After one and a half years, I think we can all finally look back on the ME3 ending debacle and laugh about it. Well maybe not quite, but it’s time to both move forward and take a look back at what made the Mass Effect series so great and why the fans are so passionate about it. Casey Hudson was the lunch keynote speaker on “Games and Interactivity” for the 100 Year Starship Symposium 2013 in Houston, Texas, and I was fortunate enough to attend. The symposium is more geared towards advancing technologies not just directly related to space travel, but whatever can make our lives better (and thus can be applied to space), so this really was a special panel on top of that. For the non-gamers the main takeaway was that maybe these ideas that exist and are created in video games now can be used as a “what if” on developing technology in the future. For the gamers, here is an in-depth account of his speech.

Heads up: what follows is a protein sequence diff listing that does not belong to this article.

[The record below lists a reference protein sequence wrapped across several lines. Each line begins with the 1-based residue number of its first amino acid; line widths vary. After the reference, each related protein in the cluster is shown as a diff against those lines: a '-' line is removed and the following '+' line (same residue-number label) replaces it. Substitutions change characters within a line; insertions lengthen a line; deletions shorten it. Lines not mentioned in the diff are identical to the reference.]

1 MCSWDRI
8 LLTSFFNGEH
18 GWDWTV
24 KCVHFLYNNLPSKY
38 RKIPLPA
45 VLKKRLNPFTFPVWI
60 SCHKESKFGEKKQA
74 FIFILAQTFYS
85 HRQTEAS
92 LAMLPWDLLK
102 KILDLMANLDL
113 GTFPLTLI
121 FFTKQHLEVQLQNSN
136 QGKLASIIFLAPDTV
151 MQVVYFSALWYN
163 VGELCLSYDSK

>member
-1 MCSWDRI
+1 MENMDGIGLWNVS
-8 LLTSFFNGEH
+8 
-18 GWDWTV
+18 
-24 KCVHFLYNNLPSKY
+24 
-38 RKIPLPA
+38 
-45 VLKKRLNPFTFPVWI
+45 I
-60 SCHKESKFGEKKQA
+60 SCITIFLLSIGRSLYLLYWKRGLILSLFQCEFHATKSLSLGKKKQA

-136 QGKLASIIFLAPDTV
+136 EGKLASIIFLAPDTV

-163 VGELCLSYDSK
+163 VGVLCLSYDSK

I mingled with some other attendees beforehand, and it was refreshing to be able to talk to people of so many different intellectual backgrounds who also have this great passion for video games. Casey Hudson then walked in, completely undisturbed and it took me by such a surprise I could only point out to him (since he appeared lost) that this was the area he was supposed to be in. It was a very casual environment, and I wish I had more words to say to well-known people about how much I enjoy their work. Really the person is famous because they do their job so well, and because he works in an environment that although I don’t work in directly, but is such a passion of mine, I felt awkward trying to get a photo with him. That didn’t stop other fans though, and I overheard another guy talking to Casey about how he was disappointed that Femshep was clothed in the shower scene with Samantha. (Of all the things to talk to Casey Hudson about. Dude, just let it go). Or other people were trying to promote themselves and handing him business cards. (Sorry guys, I have a feeling Casey doesn’t carry a cardholder because he doesn’t really have time to respond to every personal request people make of him).